LOS ANGELES -- Before they took this improbable ride to a probable fourth seed, back in October when Digger Phelps couldn't have named one of Washington State's starting five, when the Cougars were picked to finish last in the conference, basketball in Pullman was an un-acquired taste.
Liver for sports lovers.
The Cougars were basketball bottom feeders, playing in not-so-splendid isolation, as far as you can get from the game's warm winter buzz.
But something happened this winter in the Palouse. The Cougars finally got it. The lessons about discipline, defense and humility that former coach Dick Bennett taught in his years with the program began to take root.
Then his successor, son Tony, added a little more dash to the offense and a little more glamour to the sideline and suddenly basketball at WSU got noticed.
The team started to win. The campus got involved. The gym got filled. And people, even those Game Night guys in Bristol, Conn., began to take notice.
Late Friday night, inside the Staples Center, Washington State -- not Washington, not UCLA, not Stanford -- played in the Pac-10 Conference semifinals.
Next week they will play in their first NCAA tournament since 1994. And they have a legitimate chance to make the Sweet 16.
Washington State's style isn't "Showtime." It's more like smart food for hungry hoop mavens. It is old school modified for the modern game.
And the success Tony Bennett has had with it this season, as it always does in basketball backwaters, breeds speculation about his staying power at WSU.
How quickly will he move back to his Midwest roots? Bennett played for his father at Wisconsin-Green Bay and cut his coaching teeth with his dad at Wisconsin.
Will he take the vacant Minnesota job? Will he be a contender at Kentucky if Tubby Smith is fired? Will he leave for some place greener? A place that will pay him more than the $350,000 he is earning this season?
Bennett has had a remarkable first year in college coaching. He won 25 games. He beat Gonzaga at home and USC on the road in December. He finished second in the loaded Pac-10.
Friday's 70-61 loss to USC merely was an anomaly.
In the first half of the conference tournament's semifinal against USC, the Cougars looked uncharacteristically sluggish. Their emotional win over Washington less than 24 hours earlier left them looking heavy-legged.
They allowed more open jumpers in the first 10 minutes against USC then they did in 40 minutes against the Huskies.
Lodrick Stewart, Gabe Pruitt and Nick Young combined for eight three-pointers in the game's first 13 minutes, all of them as uncontested as pre-game warmups.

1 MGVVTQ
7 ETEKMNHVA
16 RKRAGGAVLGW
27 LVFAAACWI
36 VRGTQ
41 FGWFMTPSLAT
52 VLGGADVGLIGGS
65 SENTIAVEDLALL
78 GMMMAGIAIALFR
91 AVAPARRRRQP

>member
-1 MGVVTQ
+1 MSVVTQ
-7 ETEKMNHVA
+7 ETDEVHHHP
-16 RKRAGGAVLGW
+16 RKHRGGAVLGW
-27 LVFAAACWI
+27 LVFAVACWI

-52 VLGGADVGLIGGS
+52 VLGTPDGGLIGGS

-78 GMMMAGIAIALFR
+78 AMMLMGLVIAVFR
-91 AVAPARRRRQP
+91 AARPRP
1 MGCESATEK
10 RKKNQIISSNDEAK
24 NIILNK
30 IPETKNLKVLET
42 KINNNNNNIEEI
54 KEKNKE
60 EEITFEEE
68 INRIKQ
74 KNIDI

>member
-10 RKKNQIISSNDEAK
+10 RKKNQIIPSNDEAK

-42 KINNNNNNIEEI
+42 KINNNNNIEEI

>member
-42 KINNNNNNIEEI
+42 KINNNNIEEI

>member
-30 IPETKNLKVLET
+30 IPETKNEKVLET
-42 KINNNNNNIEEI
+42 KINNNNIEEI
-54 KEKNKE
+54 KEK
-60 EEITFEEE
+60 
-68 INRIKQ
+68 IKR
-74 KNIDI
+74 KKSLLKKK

It was one difficult night in a dream season, but ultimately it will have no effect on where the Cougars are seeded on Selection Sunday. And because of the way they play defense and their offensive patience, they won't be a fun matchup in the first round of the NCAA tournament.
And this could be the first of many March trips for the Cougs.
My guess is Bennett will remain at Washington State. After a season like this, he would be silly to leave. The Cougars, who lose only forward Ivory Clark, will be even smarter, even surer of themselves, even more defensively determined and offensively patient.
This may sound naÃ¯ve, but what coach wouldn't want another season coaching guards as educable as Derrick Low, Kyle Weaver and Taylor Rochestie?
What coach wouldn't be curious about the learning curve of his big men, Robbie Cowgill, Aron Baynes and Daven Harmeling?
And wouldn't Bennett be just a little interested in his 6-foot-7 recruit Abe Lodwick, a sharp-shooting sleeper from Bend, Ore., who chose WSU over Oregon?
Bennett doesn't impress me as one of those coaches always looking for the next better job, like say, former Cougars football coach, Dennis Erickson.
And the problems deposed coach Dan Monson had winning at Minnesota, after leaving Gonzaga, should be a cautionary tale for Bennett.
Leaving after only one season as the head coach at WSU would feel too much like bailing.
Bennett's only 37. He can build his resumé in Pullman and take his pick of Big-10 jobs, maybe even Wisconsin, later.
In a basketball backwater, the Bennetts -- father and son -- have built a program to be envied. They have found players who fit their style and believe in their ethos.
In a lot of ways, Tony Bennett is like Washington's Lorenzo Romar. He's smart, ethical and understated.
It wouldn't be right to leave a rivalry like theirs just when it's getting started.
Steve Kelley: 206-464-2176 or firstname.lastname@example.org